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Heat radiating from cyclones on Jupiter's South Pole. Credit: NASA / SWRI / JPL / ASI / INAF / IAPS

New data from NASA's Juno spacecraft show patterns of cyclones, a core that behaves like a solid, and a jet stream that, unlike on Earth, extends deep into the planet.

Why it matters: Despite all of the beautiful images of Jupiter's Great Red Spot nestled among its iconic bands, little is known about what is happening in the planet's interior. The structure could hint at the formation of the solar system's largest and first planet — and of Earth's later origins.

"In almost every field, our ideas of what Jupiter was like are largely incorrect."
— Scott Bolton, Principal Investigator of NASA's Juno mission

Key findings from the four studies published in Nature today:

What's next: Two-thirds of Juno's mission remains. One outstanding question is how much oxygen there is in Jupiter in the form of water. "Understanding the distribution of oxygen in the early solar system, will help us understand the origin of oceans and therefore life itself," says Bolton.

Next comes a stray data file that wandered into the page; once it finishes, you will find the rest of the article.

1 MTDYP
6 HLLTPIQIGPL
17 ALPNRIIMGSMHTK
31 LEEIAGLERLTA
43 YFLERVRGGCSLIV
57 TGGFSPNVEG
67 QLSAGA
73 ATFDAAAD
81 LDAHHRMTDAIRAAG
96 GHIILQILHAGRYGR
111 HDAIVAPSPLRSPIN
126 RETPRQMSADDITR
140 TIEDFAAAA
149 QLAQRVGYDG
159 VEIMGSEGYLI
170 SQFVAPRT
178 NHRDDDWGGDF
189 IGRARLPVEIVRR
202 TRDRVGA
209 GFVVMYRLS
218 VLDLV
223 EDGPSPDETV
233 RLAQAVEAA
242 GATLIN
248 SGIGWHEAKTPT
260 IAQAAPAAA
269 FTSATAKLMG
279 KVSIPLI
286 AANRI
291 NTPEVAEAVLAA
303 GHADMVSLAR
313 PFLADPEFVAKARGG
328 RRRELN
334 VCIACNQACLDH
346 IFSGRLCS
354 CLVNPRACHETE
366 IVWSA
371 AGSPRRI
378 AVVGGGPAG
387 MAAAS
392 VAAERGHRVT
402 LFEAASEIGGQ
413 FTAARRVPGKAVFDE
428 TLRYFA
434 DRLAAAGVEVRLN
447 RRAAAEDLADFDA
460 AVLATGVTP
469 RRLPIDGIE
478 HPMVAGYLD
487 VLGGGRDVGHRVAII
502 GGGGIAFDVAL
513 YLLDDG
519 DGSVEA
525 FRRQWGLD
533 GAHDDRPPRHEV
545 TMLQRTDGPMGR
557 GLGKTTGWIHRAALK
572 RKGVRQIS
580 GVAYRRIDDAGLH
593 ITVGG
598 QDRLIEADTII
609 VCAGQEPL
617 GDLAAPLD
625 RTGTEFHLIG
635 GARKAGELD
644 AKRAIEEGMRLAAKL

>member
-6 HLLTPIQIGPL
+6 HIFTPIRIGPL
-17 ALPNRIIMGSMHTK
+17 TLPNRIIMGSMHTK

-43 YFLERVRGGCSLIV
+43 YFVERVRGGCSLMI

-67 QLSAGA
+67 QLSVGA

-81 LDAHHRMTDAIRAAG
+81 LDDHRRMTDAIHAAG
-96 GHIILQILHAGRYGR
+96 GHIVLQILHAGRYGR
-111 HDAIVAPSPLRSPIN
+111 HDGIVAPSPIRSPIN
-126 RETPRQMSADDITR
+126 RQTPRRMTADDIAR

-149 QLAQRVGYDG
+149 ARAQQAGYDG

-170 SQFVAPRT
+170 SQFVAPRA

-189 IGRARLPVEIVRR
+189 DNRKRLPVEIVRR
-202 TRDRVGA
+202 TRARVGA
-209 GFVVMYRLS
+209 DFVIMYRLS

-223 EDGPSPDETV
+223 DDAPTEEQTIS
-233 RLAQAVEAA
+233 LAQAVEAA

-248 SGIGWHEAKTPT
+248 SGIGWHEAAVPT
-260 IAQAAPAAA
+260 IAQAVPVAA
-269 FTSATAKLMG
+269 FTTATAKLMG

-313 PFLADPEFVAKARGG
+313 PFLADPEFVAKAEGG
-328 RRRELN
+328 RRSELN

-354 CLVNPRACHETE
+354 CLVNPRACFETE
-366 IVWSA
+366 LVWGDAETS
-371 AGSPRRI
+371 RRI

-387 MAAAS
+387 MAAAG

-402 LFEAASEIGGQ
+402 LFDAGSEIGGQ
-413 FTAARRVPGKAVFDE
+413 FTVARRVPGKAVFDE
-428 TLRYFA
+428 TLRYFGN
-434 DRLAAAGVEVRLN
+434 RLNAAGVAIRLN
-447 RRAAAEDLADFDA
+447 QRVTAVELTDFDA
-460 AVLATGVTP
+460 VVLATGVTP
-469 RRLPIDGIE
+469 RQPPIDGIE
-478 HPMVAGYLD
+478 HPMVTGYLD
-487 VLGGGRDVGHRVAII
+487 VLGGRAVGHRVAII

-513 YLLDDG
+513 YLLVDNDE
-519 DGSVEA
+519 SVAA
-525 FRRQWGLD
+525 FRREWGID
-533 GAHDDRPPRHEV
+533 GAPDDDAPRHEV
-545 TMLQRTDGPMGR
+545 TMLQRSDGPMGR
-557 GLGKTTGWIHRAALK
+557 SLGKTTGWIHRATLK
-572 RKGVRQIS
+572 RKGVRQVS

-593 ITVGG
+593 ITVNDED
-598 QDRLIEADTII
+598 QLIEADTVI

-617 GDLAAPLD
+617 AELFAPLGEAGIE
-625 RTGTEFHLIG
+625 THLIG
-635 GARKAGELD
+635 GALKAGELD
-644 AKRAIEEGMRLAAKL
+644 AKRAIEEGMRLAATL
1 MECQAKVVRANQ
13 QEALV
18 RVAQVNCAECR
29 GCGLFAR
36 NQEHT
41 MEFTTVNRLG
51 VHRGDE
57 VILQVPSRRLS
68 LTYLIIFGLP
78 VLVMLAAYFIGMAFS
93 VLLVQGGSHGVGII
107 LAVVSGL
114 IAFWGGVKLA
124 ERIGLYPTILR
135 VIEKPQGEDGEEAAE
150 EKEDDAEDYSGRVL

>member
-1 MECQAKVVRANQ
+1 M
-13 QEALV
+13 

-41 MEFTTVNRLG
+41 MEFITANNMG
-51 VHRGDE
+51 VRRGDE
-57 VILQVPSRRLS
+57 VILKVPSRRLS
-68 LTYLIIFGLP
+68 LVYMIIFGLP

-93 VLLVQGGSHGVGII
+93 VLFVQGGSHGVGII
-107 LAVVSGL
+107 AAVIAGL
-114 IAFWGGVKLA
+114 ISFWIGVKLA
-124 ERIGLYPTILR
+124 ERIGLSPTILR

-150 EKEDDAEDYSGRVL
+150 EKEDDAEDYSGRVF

Go deeper

Young people want checks on Big Tech's power

Data: Generation Lab; Chart: Sara Wise/Axios

The next generation of college-educated Americans thinks social media companies have too much power and influence on politics and need more government regulation, according to a new survey by Generation Lab for Axios.

Why it matters: The findings follow an election dominated by rampant disinformation about voting fraud on social media; companies' fraught efforts to stifle purveyors of disinformation including former President Trump; and a deadly Jan. 6 insurrection over the election organized largely online.

Wall Street's own populist revolt

Data: FactSet; Chart: Axios Visuals

A popular rebellion, organized by the powerless against the powerful. It might have failed in Washington, but it certainly seems to be working on Wall Street.

Driving the news: The market value of GameStop closed at more than $10 billion on Tuesday, on record volume of more than $26 billion.

16 mins ago - Health

One year of the pandemic

One year ago today, a novel coronavirus was barely beginning to catch the public's eye. There were just over 2,000 confirmed cases worldwide, mostly in China, and five cases in the U.S.

The big picture: The sea of red says it all. Today, there have been over 100,000 cases worldwide, led by the U.S. with 25 million.